Timothy Scott: What Both Sides Are Saying

The Flag Staff Contributor
Timothy Scott: What Both Sides Are Saying
Read Time: approx. 4:23

Timothy Scott: Last week, Sen. Tim Scott declared, “Hear me clearly — America is not a racist country.” Here’s what both sides are saying. To have stories like this and more delivered directly to your inbox, be sure to sign up for our newsletter. Photo Credit: Gage Skidmore.

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On September 19, 1965, Timothy Eugene Scott was born in North Charleston, South Carolina to a working-class mother and father who divorced when he was seven years old. In what became a single-parent household, Scott’s mother often worked 16-hour days to support herself and her sons. “Frances Scott and her boys shared a bedroom, and a bed, in [a] cramped, shack-style home,” Tim Alberta reported for POLITICO in 2018. Scott ultimately graduated from high school, attending Presbyterian College from 1983 to 1984, on a partial football scholarship. “Scott grew from his humble beginnings to build one of the most successful Allstate agencies in South Carolina,” according to his Senate biography. Since January 2017, Scott has been one of 11 African-Americans to have served in the US Senate. He is also the first to serve in both chambers of Congress. Additionally, Scott has the honors of being the first African-American senator from South Carolina and the first African-American Senator to be elected from the southern United States since 1881. After President Joe Biden delivered his first joint address to Congress last week, Sen. Tim Scott gave a response. Among other points, Scott said, “Hear me clearly — America is not a racist country.” Here’s how outlets on both sides of the aisle reacted:

On The Left


The Left is split. In an interview on NBC’s Today show that aired Friday, President Biden said America is not a racist country, but that Black Americans have been left behind and “we have to deal with it.” Vice President Kamala Harris echoed those comments saying, “No. I don’t think America is a racist country but we also do have to speak truth about the history of racism in our country and its existence today.” Left-leaning commentators, however, felt differently. Here’s what they said.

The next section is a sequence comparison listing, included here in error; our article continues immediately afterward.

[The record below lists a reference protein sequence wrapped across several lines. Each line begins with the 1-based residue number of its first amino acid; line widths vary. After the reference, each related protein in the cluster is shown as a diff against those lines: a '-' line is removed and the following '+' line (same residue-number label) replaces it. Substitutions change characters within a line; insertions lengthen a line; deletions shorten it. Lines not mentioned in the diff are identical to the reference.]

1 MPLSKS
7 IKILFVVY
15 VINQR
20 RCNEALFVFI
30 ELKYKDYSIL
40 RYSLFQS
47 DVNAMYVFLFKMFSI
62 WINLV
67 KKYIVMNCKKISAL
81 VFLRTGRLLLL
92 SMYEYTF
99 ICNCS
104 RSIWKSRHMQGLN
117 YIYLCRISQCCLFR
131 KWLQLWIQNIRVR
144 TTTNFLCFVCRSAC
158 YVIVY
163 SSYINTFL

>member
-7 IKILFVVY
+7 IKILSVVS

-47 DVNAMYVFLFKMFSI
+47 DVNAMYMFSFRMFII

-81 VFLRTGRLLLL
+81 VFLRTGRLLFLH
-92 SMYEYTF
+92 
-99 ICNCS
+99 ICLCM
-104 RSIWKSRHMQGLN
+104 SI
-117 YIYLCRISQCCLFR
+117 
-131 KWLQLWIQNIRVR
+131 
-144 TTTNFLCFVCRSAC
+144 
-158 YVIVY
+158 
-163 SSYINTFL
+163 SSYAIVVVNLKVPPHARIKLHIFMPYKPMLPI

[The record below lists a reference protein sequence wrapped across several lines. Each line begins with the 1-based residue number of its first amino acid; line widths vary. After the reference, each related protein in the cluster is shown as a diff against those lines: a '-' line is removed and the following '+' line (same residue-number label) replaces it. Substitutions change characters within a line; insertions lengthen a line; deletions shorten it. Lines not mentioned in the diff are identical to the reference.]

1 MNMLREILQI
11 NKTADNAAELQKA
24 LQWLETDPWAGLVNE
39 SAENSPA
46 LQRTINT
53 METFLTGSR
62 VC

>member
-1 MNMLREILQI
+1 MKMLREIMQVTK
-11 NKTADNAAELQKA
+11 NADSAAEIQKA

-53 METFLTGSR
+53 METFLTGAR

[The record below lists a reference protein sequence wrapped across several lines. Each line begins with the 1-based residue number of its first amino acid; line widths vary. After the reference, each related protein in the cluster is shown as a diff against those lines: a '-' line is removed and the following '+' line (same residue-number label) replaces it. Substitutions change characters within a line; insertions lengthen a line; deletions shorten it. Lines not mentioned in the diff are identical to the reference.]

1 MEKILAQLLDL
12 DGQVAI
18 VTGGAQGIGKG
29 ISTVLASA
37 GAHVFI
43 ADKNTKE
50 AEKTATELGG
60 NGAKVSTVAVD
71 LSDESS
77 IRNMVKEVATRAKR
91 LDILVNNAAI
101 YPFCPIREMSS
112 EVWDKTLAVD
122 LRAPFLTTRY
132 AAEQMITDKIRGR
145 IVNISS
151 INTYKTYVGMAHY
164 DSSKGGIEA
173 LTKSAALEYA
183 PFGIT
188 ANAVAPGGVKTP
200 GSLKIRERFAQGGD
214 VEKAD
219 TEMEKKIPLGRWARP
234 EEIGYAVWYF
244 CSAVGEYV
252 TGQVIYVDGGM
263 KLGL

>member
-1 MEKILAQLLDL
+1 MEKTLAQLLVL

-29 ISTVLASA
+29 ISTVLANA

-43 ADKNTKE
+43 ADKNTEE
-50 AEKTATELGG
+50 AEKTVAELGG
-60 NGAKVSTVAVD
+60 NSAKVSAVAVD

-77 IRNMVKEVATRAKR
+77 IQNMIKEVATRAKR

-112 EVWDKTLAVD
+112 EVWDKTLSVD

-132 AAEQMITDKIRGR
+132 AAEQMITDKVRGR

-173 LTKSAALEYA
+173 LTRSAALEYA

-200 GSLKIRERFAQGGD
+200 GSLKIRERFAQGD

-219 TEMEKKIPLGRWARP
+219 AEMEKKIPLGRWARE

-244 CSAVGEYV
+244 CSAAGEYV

Eugene Robinson criticizes Scott in The Washington Post for “offering deceptive absolution intended to provide affirmation and comfort to those who prefer to sugarcoat both the nation’s past and its present.” He goes on to promote the view of VP Harris, who he says “speaks the truth” when saying “‘it does not help to heal our country…to ignore the realities’ of historic and present-day racism.” Robinson calls it “standard GOP doctrine to portray slavery as some kind of evil sideshow rather than an essential institution of the nation at its founding.” Likewise, he doesn’t believe 1960s civil rights legislation was “the end of racial discrimination,” nor does he share the GOP view that affirmative action is “‘divisive’ and discriminatory.” Tim Scott, Robinson concludes, told the Republican base “what it wants to hear” instead of “what it needs to hear.”

Clay Cane largely concurs in CNN. He writes, “One of the main requirements for today’s Black Republicans appears to be the tricky logic of downplaying racism while simultaneously playing the race card.” Cane claims “Biden never said America was a racist country” in his speech to Congress and “only mentioned racism twice,” so Scott’s speech “wasn’t an actual rebuttal to Biden’s remarks.” Instead, he believes Scott sought “to soothe racial guilt,” using “his Blackness when it’s convenient,” as others in his party do. Cane writes that he “would never call Scott an Uncle Tom” but only because that would be “an insult to the character Uncle Tom, who… sacrifices himself for the good of others.”

Lastly, in Mother Jones, Nathalie Baptiste calls Scott’s rebuttal “a safe space for white conservatives who live in constant fear as they face the menacing specter of incremental progress in racial and social justice.” She criticizes him for turning “the social programs Biden championed into government intrusion into the lives of self-sufficient Americans” and for employing “the tired, old Republican talking point of ‘tax and spend’ Democrats.” Furthermore, Baptiste writes, “Downplaying the threat of racism is a typical talking point for those who still consider themselves Republicans” and is only meant to give “white conservatives cover.”

Left-leaning pundits largely take issue with Scott’s speech, believing it essentially lets some Americans, Republicans specifically, off the hook for their racial sins, as well as the country’s racist past.